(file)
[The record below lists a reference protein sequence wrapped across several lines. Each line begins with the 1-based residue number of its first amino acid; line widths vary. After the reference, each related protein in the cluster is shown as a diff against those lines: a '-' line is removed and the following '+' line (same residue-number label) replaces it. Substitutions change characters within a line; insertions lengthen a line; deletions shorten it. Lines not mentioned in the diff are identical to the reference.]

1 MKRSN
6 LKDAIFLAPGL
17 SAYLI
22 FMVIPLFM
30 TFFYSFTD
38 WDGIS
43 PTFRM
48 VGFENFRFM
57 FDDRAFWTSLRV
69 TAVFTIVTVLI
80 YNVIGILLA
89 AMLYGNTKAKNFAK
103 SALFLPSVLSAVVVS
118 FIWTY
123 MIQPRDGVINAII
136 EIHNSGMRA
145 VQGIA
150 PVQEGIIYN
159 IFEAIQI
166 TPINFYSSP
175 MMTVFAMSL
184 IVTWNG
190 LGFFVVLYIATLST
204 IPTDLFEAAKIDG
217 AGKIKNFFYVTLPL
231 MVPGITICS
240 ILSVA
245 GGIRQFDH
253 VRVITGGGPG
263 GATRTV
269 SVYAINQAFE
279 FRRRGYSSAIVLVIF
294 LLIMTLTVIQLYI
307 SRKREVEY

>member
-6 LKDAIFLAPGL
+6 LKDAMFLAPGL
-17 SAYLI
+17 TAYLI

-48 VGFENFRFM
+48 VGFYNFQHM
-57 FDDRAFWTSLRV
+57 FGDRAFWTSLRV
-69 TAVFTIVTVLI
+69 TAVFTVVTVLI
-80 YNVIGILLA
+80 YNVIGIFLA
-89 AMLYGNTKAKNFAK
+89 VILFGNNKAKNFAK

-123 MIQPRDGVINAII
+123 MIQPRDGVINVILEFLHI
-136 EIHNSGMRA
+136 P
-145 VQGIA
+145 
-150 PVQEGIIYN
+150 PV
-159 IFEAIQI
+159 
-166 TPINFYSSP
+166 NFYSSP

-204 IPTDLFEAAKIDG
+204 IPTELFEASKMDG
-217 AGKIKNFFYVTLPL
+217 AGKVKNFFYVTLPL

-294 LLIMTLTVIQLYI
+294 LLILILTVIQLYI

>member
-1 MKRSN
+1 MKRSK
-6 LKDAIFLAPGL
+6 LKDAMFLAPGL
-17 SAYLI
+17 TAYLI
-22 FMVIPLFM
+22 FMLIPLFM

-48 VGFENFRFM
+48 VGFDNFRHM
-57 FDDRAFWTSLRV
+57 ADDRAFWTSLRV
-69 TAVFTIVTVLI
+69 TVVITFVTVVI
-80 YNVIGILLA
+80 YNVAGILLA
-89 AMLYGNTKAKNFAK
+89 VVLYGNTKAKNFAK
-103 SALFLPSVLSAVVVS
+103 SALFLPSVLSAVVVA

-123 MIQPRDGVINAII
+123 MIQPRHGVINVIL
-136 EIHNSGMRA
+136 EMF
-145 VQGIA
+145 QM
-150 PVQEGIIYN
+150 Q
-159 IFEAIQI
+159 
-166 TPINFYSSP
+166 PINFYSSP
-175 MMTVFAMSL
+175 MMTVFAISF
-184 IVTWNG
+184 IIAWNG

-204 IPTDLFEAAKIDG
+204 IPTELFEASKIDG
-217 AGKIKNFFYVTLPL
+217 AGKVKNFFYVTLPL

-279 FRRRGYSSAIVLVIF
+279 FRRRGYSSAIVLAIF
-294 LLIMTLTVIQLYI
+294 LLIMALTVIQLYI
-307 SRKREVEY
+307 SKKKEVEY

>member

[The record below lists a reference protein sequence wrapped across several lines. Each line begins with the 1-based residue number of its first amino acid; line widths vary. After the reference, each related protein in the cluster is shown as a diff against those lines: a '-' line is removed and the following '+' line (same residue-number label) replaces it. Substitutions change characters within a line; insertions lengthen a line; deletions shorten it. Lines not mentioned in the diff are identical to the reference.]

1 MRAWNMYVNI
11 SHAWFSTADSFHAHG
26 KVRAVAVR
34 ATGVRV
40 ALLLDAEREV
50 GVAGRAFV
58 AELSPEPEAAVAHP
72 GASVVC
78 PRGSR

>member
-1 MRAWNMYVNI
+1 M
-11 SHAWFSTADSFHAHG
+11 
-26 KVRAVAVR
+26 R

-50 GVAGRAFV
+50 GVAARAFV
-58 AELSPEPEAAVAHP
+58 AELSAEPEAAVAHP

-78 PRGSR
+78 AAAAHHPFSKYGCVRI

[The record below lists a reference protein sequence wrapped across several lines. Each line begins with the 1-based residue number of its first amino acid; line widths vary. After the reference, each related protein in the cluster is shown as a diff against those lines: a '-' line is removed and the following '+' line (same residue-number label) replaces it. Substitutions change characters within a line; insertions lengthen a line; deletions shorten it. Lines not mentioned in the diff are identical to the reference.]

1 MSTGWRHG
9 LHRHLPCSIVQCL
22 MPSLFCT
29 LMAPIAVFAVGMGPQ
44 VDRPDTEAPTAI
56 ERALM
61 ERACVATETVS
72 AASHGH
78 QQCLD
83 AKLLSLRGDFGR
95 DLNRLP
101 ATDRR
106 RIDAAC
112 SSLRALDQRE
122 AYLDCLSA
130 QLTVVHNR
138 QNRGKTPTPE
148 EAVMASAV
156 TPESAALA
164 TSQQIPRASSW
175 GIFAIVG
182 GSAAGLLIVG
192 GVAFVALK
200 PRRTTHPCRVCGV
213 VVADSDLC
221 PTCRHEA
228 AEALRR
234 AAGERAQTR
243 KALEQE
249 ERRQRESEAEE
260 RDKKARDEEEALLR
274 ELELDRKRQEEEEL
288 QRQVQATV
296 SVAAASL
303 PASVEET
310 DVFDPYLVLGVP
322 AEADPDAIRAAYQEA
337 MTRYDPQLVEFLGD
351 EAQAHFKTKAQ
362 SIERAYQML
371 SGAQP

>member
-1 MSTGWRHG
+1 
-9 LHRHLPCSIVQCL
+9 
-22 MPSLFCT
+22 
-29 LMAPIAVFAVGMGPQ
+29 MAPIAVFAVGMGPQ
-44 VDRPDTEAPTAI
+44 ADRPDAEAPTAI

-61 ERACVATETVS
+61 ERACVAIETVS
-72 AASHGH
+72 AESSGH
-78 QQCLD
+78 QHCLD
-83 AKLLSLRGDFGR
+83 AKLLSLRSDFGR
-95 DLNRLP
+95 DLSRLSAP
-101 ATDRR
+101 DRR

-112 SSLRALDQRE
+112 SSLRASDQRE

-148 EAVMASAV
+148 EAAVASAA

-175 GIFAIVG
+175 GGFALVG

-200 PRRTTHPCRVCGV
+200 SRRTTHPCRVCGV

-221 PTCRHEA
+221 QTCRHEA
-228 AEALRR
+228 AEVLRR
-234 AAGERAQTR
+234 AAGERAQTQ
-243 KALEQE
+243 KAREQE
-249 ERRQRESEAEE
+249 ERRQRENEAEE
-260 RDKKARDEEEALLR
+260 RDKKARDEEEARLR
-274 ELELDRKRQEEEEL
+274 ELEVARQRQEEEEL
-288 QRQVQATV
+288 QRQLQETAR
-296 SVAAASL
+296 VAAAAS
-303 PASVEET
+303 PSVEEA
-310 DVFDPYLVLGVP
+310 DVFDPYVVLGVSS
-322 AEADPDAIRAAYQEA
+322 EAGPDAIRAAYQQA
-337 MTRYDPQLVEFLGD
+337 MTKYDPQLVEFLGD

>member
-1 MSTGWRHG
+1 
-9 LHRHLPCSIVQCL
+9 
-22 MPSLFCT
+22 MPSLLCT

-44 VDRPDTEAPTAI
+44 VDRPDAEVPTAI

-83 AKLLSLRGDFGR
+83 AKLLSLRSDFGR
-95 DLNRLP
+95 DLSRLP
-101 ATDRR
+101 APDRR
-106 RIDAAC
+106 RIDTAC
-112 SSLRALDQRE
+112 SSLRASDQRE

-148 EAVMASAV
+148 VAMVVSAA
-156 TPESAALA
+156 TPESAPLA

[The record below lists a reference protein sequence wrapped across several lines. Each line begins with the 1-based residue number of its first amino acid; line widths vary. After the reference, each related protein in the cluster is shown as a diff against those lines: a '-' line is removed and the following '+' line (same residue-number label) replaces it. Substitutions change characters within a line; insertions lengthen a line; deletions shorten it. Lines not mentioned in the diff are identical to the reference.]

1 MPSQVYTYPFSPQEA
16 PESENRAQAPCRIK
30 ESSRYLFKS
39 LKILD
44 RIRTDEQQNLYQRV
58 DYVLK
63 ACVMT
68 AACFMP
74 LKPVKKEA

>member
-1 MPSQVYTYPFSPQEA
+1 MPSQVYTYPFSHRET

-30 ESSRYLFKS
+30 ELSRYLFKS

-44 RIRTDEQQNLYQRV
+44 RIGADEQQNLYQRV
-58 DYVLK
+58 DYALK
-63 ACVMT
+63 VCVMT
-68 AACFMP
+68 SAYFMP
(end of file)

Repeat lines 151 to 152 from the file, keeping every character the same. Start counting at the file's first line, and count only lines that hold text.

95 DLNRLP
101 ATDRR